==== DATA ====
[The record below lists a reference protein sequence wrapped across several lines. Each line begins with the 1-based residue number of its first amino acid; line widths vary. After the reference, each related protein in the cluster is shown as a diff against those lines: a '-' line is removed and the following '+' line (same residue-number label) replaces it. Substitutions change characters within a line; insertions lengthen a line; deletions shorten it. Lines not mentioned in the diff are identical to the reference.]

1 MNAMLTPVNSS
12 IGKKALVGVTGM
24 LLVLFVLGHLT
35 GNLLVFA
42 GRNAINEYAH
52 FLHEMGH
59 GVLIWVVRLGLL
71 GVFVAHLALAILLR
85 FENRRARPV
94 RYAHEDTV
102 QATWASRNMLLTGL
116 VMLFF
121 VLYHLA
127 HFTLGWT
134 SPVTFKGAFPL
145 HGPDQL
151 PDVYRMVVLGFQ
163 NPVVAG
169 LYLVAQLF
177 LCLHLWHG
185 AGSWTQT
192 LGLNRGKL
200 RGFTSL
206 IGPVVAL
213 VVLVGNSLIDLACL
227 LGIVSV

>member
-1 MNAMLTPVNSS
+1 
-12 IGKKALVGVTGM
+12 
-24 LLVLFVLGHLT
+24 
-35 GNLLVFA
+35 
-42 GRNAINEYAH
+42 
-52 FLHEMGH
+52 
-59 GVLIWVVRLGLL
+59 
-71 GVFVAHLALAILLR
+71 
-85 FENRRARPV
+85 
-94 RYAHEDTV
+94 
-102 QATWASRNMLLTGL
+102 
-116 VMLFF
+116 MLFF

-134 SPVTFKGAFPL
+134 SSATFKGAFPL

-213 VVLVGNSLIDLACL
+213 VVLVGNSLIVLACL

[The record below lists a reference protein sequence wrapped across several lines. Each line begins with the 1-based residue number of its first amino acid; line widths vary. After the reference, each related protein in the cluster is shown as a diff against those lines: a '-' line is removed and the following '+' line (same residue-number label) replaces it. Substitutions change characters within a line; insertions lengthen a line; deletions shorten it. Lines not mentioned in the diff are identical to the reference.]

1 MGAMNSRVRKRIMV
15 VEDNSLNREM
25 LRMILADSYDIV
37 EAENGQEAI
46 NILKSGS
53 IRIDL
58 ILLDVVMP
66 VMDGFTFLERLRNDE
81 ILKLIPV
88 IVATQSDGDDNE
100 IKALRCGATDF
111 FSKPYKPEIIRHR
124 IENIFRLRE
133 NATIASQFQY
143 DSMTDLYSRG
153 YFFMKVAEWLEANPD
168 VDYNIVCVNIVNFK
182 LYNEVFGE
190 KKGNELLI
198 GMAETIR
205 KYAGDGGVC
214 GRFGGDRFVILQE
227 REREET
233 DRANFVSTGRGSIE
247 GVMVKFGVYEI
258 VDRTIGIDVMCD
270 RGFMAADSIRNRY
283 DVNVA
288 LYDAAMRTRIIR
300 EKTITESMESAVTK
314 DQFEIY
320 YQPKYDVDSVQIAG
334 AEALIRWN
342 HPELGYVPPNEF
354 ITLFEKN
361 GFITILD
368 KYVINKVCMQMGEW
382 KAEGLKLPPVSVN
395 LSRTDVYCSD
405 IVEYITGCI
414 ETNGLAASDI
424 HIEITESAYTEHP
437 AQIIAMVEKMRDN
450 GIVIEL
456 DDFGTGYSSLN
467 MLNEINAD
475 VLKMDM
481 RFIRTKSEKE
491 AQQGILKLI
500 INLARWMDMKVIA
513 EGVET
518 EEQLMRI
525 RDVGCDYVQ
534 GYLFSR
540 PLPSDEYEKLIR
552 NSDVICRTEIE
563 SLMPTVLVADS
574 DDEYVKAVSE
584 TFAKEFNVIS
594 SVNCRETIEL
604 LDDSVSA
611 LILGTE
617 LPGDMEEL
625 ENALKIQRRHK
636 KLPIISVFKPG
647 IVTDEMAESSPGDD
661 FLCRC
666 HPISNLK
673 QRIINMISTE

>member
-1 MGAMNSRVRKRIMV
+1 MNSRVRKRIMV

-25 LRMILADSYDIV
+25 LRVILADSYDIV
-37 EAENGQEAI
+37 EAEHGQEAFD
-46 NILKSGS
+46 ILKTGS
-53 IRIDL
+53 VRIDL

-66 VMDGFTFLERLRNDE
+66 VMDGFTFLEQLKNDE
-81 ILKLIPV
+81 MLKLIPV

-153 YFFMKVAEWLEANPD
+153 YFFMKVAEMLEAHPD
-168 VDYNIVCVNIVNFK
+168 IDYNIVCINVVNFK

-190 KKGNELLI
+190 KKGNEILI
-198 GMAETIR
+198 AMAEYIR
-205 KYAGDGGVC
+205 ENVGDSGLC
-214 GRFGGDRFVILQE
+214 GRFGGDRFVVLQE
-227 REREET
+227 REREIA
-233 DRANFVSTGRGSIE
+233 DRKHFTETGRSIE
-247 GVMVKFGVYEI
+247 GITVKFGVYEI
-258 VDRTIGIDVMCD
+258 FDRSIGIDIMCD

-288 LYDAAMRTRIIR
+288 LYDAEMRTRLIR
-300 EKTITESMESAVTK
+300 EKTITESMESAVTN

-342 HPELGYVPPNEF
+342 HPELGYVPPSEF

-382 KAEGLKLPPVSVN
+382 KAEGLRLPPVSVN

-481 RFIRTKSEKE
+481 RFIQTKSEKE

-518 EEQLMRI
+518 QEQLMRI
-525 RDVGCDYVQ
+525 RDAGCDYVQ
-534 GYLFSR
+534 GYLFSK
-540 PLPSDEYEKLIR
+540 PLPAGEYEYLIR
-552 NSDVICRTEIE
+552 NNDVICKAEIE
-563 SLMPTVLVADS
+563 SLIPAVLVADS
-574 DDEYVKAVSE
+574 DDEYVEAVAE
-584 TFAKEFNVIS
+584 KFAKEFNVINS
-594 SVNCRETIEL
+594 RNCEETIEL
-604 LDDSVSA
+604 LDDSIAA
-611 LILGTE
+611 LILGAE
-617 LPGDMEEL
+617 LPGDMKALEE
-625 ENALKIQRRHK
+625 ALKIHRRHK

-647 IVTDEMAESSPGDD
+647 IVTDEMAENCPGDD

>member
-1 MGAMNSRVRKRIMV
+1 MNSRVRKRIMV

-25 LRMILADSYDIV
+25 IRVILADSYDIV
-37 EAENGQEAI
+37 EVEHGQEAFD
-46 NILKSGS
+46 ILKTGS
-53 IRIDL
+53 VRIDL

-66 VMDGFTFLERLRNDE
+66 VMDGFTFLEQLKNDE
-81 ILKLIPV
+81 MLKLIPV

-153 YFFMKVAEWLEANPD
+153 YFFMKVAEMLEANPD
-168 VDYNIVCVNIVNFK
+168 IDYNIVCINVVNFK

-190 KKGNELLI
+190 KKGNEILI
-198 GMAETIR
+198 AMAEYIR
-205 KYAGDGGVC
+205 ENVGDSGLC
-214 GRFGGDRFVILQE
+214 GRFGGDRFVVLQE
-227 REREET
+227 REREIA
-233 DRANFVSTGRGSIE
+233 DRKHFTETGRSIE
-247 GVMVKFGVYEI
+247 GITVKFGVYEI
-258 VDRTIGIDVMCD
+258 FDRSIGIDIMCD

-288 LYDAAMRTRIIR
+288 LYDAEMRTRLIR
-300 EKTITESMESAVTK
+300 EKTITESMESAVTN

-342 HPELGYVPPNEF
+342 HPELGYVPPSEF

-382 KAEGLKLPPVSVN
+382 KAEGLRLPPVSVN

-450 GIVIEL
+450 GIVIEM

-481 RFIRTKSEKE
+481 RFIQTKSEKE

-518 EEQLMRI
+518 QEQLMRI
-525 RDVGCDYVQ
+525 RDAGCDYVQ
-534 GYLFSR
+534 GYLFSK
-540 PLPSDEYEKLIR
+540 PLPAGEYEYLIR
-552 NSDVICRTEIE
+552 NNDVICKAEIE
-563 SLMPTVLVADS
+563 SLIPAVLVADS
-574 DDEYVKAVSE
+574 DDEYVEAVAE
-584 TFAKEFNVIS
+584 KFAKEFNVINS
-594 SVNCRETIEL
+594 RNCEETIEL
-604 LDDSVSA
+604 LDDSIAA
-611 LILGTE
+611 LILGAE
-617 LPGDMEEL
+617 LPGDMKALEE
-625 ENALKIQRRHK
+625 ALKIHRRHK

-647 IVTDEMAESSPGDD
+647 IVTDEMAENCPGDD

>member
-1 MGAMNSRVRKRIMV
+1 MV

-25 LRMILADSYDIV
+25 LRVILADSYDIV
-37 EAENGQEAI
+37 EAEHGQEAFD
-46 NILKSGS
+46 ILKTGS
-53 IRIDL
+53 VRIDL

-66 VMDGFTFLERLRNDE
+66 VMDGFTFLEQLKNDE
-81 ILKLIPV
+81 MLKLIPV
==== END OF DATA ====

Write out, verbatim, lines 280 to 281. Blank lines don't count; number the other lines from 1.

-37 EAENGQEAI
+37 EAEHGQEAFD